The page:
How to speak at conferences when you’re scared of public speaking

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In 2022, I did something I never thought I would do – stand on a stage and speak to a large audience. Most notably, I delivered part of the keynote at GitHub Universe, GitHub’s annual conference. Prior to that, I delivered four in-person presentations and a myriad of virtual talks. The keynote was different. Thousands of people would watch, and I was announcing one of GitHub’s most innovative products – “Hey, GitHub,” a voice-activated AI pair programmer.

When my skip manager asked me to join the keynote, he assured me that I would only have to speak for a few minutes and I would share the stage with other Hubbers, including the CEO, so I hesitantly agreed. I could challenge myself to speak for a few minutes, right?

The day came, and I took the stage. The lights were blinding, my mouth was dry even though I had drank water earlier, and I went on autopilot – mindlessly repeating the words I had practiced. Although I was nervous, everything was going well. Until I made a mistake and suddenly became very aware of my existence. I ruined it, and lots of people saw me ruin it – or so I thought. Once my segment was over, I walked off the stage with one of the production team members as directed. “I messed up,” I whispered to the team member. I continued to tell everyone backstage that I did a bad job, but oddly everyone fervently disagreed. I went on Twitter to see friends and mutuals cheering me on. I favorited a few of their tweets and then closed the app. I concluded that folks were lying to make me feel better or that maybe I did a good job. I re-watched my segment days later, and honestly, they were right. I did an excellent job.

I almost couldn’t believe the person in the recorded video was me. The person in the video had traits I’ve always wanted but felt I couldn’t achieve. The person in the video seemed calm, knowledgeable, confident, and fun. They had great command of the stage. And that person was me. I was proud of myself in hindsight. This experience helped me to see that I can speak on stage in front of many people and do it well. So, I’m writing this blog post not to brag but to share tips on speaking in front of people, even if you’re scared. This isn’t your average “imagine people in their underwear” advice because that’s never worked for me. This is practical advice from the perspective of someone with actual stage fright. This is advice I wish I had found in an article years ago.

I actually DO have stage fright

Okay, maybe you watched the video and thought, “This girl is not scared of the stage.” I can prove that I’m not cosplaying as a shy, introverted, awkward black girl through a few anecdotes.

I’ve cried speaking at church

I grew up Seventh-day Adventist Christian. It’s just a Christian denomination that goes to church on Saturday and observes the Sabbath. They often get a little carried away with religion, but I digress. The church I attended loved having events that involved the kids doing some kind of presentation. Once my mom signed my little sister and me up to sing in front of the church. I cried before we could start singing. She essentially sang alone while I cried in the background. I think I was 8, and she was 4. I continued to do the same thing in other church performances, and people eventually stopped asking me to do anything on the church stage.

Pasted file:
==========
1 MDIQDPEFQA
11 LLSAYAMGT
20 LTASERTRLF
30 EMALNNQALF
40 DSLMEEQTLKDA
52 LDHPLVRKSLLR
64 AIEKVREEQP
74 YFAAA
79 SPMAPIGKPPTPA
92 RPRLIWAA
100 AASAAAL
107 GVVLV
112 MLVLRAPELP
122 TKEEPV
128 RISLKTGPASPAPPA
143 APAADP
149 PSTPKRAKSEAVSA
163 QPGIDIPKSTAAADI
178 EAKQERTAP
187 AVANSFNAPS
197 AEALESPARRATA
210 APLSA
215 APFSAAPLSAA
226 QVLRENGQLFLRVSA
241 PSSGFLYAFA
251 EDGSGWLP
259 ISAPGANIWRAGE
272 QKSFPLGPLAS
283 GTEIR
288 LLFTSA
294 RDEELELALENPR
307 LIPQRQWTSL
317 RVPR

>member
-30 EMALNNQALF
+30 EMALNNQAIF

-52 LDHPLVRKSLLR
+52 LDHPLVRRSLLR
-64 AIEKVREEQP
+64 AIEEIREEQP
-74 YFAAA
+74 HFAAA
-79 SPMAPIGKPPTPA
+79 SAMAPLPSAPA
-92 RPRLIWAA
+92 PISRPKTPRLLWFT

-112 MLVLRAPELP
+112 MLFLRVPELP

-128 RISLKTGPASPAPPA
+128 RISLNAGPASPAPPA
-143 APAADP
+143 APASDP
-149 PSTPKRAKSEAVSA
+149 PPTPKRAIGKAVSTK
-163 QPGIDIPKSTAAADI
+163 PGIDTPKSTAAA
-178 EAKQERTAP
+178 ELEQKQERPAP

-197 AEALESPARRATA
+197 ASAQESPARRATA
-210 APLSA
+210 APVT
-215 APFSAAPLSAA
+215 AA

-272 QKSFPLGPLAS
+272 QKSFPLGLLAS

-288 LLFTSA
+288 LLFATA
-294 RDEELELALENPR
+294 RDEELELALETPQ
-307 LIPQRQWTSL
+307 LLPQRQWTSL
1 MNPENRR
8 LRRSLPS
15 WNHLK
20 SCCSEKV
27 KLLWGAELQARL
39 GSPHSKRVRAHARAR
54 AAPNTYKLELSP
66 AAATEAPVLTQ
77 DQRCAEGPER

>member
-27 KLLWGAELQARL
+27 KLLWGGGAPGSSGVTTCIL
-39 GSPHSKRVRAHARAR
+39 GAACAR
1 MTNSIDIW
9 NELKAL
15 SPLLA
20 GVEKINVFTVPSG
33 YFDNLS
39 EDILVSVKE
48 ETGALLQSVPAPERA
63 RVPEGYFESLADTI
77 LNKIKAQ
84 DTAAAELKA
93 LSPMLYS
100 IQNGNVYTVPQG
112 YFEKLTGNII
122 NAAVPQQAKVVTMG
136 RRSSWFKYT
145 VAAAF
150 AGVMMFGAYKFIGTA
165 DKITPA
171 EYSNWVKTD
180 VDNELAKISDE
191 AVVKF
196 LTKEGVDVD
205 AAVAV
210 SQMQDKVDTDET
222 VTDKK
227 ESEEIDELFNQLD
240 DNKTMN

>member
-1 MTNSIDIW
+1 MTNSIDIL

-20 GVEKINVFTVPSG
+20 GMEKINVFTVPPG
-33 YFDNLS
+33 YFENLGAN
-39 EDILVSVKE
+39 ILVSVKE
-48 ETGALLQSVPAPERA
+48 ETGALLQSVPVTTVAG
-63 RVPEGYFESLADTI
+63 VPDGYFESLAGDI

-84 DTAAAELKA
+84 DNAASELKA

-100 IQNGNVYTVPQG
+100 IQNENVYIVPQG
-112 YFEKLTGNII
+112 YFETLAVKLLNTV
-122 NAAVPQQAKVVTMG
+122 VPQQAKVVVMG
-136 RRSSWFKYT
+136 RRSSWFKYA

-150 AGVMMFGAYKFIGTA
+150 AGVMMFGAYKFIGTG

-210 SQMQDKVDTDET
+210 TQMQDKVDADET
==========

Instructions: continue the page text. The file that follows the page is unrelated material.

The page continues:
I didn’t speak that much in middle school

In middle school, I was pretty quiet. One time, my teacher asked us what careers we wanted to pursue when we got older. I told the class I was thinking about being a journalist or a news reporter. Then, my teacher responded, “But you don’t even talk. How will you do that as a job?” The rest of the class agreed, so 11-year-old me scratched that career off my mental list; I decided that maybe I could just be a writer because that’s the part of journalism that appealed to me the most. I wasn’t interested in talking much back then. However, I didn’t realize that people evolve from their childhood versions of themselves.

I cried speaking in high school

I went to a school called Boston Latin School for a few years. It’s the oldest high school in the United States of America, established in 1635. They still practice older traditions like declamation. Declamation is a practice dating back to ancient Rome, where people recite speeches in front of others. Each quarter, I had to perform my declamation in front of my classmates and teacher, and each quarter, I would receive a D on my declamation because I would burst into tears after the second sentence.

I cried while speaking at my graduation

I graduated from a private school called Greater Boston Academy. During my graduation, I cried through my valedictorian speech.

I cried speaking in college

In college, I ran for office. I don’t remember what position, but no one voted for me because I cried during my campaign speech, so they had no clue what my goals were.

I almost cried speaking at my coding bootcamp graduation (or I did cry…I can’t remember)

Eventually, I stopped crying in front of crowds, but my voice was always really shaky, and I would speak really fast, as if I was going to cry. For example, I attended a coding bootcamp, and for our Demo Day, I had to do a brief speech explaining my journey and what I built. During rehearsals and on the actual stage, I trembled throughout the whole thing. I’m not sure if I imagined it, but people’s faces looked concerned while I spoke as if to say, “Please don’t cry.”

Why do I get so nervous?

What’s the big deal? Why was/am I so scared of public speaking?

I’m too focused on the audience’s opinion of me

I’m not really sure why I’m so nervous, to be honest! One of my biggest issues is that I’m too focused on what everyone else is thinking of me. I’d love to say that I don’t care what people think of me, but that’s not true. When an audience member looks at their phones, yawns, or disengages, I worry that I’m boring, annoying, or offensive. Then I immediately forget what words I planned to say, and I start to panic. My heart starts moving from my chest to my throat. I tense up, and then I start crying.